Federalism(s)'s Forms and Norms: Contesting Rights, De-Essentializing Jurisdictional Divides, and Temporizing Accommodations
Nomos LV: Federalism and Subsidiarity (James Fleming, ed., NYU Press, 2014)
76 Pages Posted: 29 Jun 2013 Last revised: 15 Jan 2015
Date Written: June 28, 2013
My interest is in the sources of identity and norms in federations and the methods for mediating conflicts. In contrast to many accounts of federalism, which assume the stability of the political units that constitute a federation and which posit that subject matter authority flows either to the central government or to its subunits, I argue that the domains of authority are not fixed but renegotiated as conflicts emerge about the import of rights and the content of jurisdictional allocations. Federalisms regularly create mediating mechanisms, including what I term “discounts” — temporizing accommodations in which either the rights claimed or the subunit’s identity is given less than full weight. What costs or benefits those accommodations impose depends on future events, such as providing a wider berth for rights’ dilution or a subunit’s willingness to provide protections it initially rejected. Moreover, the relevant actors in federalism are more than the state and its subunits. Translocal organizations of government actors (TOGAs) have created a web of connections that require enlarging the focus beyond grids of horizontal and vertical authority to capture the diverse arenas generating and homogenizing policies. Once the “who” of federalism is no longer limited to the federal government and its subunits, the federalist virtues of voice, exit, autonomy, and diversity become more difficult to realize. Further, once jurisdictional powers are understood not to be essentially fixed, and discounts are acknowledged as undervaluing some rights or subunit identity in an effort to moderate conflicts, the importance of social and political movements comes to the fore in shaping the boundaries of permissible accommodations and the doctrines that result.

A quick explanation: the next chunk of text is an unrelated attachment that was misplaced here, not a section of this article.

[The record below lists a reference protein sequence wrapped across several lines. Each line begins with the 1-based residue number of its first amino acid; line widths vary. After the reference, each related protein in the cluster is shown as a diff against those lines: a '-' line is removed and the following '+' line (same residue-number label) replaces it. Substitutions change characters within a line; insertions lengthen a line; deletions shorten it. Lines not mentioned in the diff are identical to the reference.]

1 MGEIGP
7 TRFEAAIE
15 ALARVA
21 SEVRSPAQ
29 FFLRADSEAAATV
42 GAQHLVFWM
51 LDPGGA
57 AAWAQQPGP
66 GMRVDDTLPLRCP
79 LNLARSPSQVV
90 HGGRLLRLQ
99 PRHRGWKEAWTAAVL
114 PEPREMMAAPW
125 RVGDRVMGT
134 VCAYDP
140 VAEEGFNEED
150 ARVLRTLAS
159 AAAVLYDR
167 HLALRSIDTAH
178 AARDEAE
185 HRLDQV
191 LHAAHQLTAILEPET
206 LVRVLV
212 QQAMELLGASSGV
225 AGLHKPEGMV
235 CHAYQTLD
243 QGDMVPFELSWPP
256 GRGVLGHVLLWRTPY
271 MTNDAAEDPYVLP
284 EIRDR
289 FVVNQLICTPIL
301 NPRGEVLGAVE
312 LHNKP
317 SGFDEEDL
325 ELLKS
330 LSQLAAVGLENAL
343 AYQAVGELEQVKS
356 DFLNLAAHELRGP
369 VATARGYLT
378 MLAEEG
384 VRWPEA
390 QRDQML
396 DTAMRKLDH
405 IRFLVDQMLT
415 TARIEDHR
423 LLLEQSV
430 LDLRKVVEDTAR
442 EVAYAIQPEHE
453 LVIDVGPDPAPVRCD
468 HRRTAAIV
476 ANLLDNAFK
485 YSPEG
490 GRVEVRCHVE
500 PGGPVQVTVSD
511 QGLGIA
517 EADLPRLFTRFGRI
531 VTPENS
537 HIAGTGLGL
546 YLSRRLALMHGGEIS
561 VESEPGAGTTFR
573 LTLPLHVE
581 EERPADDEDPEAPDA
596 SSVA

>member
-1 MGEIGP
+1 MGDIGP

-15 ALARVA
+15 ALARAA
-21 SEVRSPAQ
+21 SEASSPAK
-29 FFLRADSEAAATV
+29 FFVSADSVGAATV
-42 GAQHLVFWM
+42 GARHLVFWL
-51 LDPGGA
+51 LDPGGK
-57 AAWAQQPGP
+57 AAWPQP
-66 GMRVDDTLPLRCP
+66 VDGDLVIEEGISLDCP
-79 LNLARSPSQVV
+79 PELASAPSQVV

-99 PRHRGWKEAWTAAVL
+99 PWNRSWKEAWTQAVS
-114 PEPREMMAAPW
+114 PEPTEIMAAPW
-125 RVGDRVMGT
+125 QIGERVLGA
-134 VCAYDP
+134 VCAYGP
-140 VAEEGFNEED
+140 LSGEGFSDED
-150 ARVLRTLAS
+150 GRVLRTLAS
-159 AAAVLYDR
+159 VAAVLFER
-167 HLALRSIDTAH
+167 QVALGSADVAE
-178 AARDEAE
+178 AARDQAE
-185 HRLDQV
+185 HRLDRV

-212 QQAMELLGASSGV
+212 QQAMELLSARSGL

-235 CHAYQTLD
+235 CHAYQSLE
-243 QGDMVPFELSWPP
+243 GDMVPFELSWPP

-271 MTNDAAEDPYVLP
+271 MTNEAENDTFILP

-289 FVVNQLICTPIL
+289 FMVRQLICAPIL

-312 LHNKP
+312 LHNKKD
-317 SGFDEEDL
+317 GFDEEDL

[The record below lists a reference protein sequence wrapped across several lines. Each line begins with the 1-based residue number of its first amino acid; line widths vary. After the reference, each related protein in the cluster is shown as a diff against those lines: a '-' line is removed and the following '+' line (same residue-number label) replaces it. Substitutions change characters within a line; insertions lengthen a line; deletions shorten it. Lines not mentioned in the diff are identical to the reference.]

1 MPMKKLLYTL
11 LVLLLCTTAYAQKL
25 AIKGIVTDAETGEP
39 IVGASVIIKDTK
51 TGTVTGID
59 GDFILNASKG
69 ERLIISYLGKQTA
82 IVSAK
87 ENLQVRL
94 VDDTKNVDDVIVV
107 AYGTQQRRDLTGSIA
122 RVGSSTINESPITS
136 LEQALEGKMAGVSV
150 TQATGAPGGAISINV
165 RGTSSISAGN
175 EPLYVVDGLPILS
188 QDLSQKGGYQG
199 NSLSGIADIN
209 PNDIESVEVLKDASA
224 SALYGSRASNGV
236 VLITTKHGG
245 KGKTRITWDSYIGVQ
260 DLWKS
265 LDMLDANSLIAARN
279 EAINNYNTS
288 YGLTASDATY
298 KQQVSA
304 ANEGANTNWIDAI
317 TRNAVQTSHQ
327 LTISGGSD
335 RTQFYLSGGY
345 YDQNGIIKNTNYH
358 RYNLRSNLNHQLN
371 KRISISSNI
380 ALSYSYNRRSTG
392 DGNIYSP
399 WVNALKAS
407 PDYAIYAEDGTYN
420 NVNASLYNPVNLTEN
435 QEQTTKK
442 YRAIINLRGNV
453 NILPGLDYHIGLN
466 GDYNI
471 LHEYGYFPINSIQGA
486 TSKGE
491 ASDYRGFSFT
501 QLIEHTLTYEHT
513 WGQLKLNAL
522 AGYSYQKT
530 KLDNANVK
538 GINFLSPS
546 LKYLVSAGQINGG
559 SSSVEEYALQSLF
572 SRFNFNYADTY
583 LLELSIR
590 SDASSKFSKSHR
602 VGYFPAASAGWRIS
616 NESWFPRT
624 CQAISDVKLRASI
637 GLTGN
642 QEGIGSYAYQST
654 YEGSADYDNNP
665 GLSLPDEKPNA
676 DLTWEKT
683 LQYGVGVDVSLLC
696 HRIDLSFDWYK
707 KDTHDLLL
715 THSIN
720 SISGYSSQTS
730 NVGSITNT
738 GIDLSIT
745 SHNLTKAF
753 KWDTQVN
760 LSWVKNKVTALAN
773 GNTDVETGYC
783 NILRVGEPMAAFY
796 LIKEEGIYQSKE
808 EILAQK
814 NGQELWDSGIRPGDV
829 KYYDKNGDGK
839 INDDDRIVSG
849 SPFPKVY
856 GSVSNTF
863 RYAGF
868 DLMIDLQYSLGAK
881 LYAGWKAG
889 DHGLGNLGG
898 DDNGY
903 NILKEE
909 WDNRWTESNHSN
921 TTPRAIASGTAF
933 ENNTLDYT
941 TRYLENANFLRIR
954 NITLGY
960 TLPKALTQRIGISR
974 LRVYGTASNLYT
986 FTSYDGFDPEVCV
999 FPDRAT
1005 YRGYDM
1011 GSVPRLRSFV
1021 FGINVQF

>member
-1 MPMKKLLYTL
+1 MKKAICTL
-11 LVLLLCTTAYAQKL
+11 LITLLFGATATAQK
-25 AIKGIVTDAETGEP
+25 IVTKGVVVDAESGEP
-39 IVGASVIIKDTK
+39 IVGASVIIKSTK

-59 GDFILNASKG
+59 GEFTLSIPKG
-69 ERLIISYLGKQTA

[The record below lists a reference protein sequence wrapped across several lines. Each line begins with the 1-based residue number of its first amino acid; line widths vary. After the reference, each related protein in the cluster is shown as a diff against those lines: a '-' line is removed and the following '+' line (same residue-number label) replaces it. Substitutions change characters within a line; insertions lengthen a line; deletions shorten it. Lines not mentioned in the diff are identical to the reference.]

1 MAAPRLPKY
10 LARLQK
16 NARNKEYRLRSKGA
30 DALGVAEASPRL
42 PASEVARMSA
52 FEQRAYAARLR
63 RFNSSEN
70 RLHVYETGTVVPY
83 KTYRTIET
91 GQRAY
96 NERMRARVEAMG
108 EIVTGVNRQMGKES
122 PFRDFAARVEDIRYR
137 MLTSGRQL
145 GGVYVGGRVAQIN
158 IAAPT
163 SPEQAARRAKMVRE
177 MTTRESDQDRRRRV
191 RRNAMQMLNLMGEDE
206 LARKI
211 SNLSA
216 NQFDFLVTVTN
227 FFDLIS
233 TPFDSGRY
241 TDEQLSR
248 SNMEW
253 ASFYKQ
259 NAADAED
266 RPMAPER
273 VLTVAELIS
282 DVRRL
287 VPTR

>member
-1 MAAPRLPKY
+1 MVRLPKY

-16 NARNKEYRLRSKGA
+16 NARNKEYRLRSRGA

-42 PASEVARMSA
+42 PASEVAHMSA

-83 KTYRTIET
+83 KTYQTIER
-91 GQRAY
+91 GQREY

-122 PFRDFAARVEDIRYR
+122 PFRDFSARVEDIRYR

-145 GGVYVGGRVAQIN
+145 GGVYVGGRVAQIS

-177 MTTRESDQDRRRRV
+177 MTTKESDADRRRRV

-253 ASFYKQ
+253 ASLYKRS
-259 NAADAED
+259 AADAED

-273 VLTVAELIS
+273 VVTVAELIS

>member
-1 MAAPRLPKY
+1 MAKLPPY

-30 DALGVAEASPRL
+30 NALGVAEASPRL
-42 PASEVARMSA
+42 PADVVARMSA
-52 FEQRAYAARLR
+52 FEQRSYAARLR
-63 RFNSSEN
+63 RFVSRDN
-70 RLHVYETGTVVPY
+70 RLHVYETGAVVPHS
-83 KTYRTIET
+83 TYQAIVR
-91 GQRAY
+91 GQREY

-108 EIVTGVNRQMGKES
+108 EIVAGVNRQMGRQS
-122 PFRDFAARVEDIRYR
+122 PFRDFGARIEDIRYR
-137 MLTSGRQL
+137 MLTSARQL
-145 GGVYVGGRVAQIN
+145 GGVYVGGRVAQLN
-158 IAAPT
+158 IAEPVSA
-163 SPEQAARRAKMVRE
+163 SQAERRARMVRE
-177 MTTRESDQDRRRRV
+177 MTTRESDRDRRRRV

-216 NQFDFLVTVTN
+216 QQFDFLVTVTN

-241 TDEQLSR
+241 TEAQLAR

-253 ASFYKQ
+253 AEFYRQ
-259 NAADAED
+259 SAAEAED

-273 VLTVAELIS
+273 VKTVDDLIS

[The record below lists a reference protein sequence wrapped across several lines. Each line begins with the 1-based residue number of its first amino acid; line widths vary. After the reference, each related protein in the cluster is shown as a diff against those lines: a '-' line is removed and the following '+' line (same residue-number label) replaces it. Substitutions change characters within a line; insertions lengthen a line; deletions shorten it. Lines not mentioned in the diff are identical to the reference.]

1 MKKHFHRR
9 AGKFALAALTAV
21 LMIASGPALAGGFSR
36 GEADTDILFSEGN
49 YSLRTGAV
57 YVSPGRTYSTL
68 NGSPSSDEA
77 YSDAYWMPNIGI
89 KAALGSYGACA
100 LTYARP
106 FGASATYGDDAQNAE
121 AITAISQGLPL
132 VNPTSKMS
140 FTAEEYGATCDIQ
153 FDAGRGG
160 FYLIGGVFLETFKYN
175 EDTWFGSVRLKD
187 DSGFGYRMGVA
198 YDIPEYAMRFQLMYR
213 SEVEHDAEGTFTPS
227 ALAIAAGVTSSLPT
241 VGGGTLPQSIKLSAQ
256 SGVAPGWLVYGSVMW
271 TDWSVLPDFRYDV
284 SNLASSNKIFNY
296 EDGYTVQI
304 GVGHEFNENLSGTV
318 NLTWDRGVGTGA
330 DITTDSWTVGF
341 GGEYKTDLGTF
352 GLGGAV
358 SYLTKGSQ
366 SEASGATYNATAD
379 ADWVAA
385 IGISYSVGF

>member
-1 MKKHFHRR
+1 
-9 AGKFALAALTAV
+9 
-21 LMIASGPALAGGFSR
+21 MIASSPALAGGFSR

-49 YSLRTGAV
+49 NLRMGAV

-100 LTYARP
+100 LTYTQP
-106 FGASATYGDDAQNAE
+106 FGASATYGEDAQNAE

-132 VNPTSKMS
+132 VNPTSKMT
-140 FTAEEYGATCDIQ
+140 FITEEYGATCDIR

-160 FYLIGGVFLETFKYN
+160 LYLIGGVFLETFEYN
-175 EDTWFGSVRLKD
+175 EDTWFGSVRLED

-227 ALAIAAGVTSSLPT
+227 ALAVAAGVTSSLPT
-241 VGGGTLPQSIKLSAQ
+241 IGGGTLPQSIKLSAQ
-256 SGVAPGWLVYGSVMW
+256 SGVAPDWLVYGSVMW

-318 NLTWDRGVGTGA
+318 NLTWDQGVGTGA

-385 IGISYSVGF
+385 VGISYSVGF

Keywords: federalism, margin of appreciation, habeas corpus
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